1. This gets at one of the real issues with horse retirement: horses are expensive and difficult to keep, and very often people who want to do a “good deed” by taking a retiree don’t understand what they’re getting into and are unequipped to deal; off-track Tbreds are a project, not a pet. And that sets off the unfortunate pass-along chain… this is why we need an industry-wide solution in which everybody — breeders, owners past and present — shares the freight.

  2. Victory was one of the lucky ones, who found those kind strangers who will take good care of him. There are so many more who only find one last ride on the ugly truck….

  3. Thank you so much, Teresa, for this wonderful follow-up article on Morine’s Victory. I agree completely with Frank’s comment – the problem will persist until an industry-wide solution involving all parties is enacted. I wish your article could be made mandatory reading for everyone involved in the sport.

  4. My (probably naive) thought is that every track, if they’re really serious about this issue, should have a reputable organization establish an adoption/rehoming program with facilities at the track so the owner/trainer doesn’t have to “find” someone to take a retiring horse. The horse is simply turned over to the program right at the track. Possibly the program could be funded with an extra amount tacked on to entry fees, etc.

  5. Teresa, I am a faithful reader of your blog. Your posts on racing history and horse welfare are delightful. BUT your devotion to the backstretch horsemens culture has impaired your thinking and blurred your vision.

    In Moraine’s Victory post racing journey their are backstretch horsemen who facilitated his trip to the kill pen. They don’t drive the van to the final destination but we all know how the process starts.

    Horsemen are the problem not the solution.

  6. Andrea, Adam, and Jill: Thank YOU for taking such good care of this horse.

    Amen, Frank. Got any ideas? 😉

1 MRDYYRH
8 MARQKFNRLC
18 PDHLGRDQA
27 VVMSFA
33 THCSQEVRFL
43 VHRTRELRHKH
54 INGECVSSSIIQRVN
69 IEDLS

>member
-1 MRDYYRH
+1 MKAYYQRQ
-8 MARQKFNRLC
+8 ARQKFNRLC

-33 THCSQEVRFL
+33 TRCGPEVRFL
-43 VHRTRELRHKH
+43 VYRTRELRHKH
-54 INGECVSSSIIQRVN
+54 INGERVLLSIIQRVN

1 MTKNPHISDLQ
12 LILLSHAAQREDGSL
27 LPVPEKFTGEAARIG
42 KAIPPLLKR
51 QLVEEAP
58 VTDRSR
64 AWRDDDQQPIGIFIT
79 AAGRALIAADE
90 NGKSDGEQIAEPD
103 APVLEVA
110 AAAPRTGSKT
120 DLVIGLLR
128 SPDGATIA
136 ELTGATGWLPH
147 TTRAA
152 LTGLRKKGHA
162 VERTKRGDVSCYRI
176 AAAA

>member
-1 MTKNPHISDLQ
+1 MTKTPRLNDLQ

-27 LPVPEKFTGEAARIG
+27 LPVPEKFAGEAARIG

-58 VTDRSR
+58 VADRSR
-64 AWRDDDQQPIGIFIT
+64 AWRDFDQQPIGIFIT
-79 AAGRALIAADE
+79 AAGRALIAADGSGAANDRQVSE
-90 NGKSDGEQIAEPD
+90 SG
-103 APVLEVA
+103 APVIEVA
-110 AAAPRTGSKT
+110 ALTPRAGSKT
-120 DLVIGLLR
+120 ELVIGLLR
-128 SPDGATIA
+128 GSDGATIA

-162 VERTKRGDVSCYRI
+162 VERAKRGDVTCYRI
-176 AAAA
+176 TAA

Linda, I’ve thought about and through that idea a lot; planning an upcoming post on it, in fact!

    Bob, while I enjoy your participation here and welcome your comments, I do find this one insulting. In what I’ve written here, I have neither impugned nor defended the actions of any horsemen, while I have acknowledged the problems in the current system I have described a situation accurately and fairly. Without further, direct, irrefutable knowledge of what has happened, it would be irresponsible to do otherwise.

  7. Be insulted. Your answer is a dodge along with the other great minds. Highly improbable for the horse to get to the kill pen without horsemen participation. If folks keep turning a blind eye to obvious horsemen short falls the game will continue to decline and you might find yourself covering hockey full time.

  8. Bob, we are not judge and jury here, even though at the most deluded times that I wish we were. I believe Teresa would not shirk from reporting/documenting something that could be directly attributable to a person by name. No need to remind you, that making the careless dropping of a name without having the direct evidence and proof, can impugn a reputation, and not just of the alleged miscreant.

    Trusting that someone will do as they say, or do “the correct thing”, as we believe it should be done, doesn’t always get adhered to. And while it’s easy to say, “The horse used to be at the barn of trainer X and owner Y”, one needs to very careful who to assign blame to. Do we ultimately blame the owner and trainer of Ferdinand for what ultimately happened? Sometimes, those straight lines aren’t really so straight.

    I believe Teresa loves animals and loves people, both of which are guilty of disappointing at times. I also believe she’s a pretty darn good reporter/columnist, who maintains a cool blog. I find some of the articles educate. Some cause me to emote. And, some actually irritates and provokes me to write something. To me, that’s a sign of a good blog and a good reporter.

  9. August, I agree with your post and wisdom. I am trying to promote meaningful discussion leading to change for the good of the horse and horse racing. Teresa is smart, articulate and a savvy writer who has the instrument to examine the dark side of the backside romance. Change will only come in the horse welfare discussion if horsemen make it happen. They need prodding by someone who has access and can move freely in their habitat.

    The smell of horse poop and fresh air in the morning is intoxicating.

    A rescued race horse story is heart warming but they should never have to be rescued.

  10. Bob the reality is horses do need to be rescued, and not just from off the race track. No one is turning a blind eye to the horseman’s involvement in how some wind up at auction. But being accusatory is not the way to engage the horsemen in wanting to be part of the solution. The reality is that it needs to be easier for them to rehome their horse with a reputable organization than it is for them to send the horse off to an unknown future.

  11. Linda, Good points, thank you. Owners and breeders{horsemen} refuse to restrain themselves when it comes to how many foals they produce each year. Most of these horses don’t make it as race horses. To compound the problem these same horsemen refuse to support these abandoned animals when the horse really needs a friend.